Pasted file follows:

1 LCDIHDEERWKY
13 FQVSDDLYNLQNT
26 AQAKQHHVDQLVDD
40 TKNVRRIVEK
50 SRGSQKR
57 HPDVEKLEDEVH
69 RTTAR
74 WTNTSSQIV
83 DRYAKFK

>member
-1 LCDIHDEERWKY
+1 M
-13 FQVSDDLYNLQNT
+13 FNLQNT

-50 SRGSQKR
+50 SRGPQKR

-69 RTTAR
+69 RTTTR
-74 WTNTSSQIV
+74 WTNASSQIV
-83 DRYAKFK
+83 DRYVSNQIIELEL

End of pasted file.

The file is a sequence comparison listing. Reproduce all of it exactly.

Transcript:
1 LCDIHDEERWKY
13 FQVSDDLYNLQNT
26 AQAKQHHVDQLVDD
40 TKNVRRIVEK
50 SRGSQKR
57 HPDVEKLEDEVH
69 RTTAR
74 WTNTSSQIV
83 DRYAKFK

>member
-1 LCDIHDEERWKY
+1 M
-13 FQVSDDLYNLQNT
+13 FNLQNT

-50 SRGSQKR
+50 SRGPQKR

-69 RTTAR
+69 RTTTR
-74 WTNTSSQIV
+74 WTNASSQIV
-83 DRYAKFK
+83 DRYVSNQIIELEL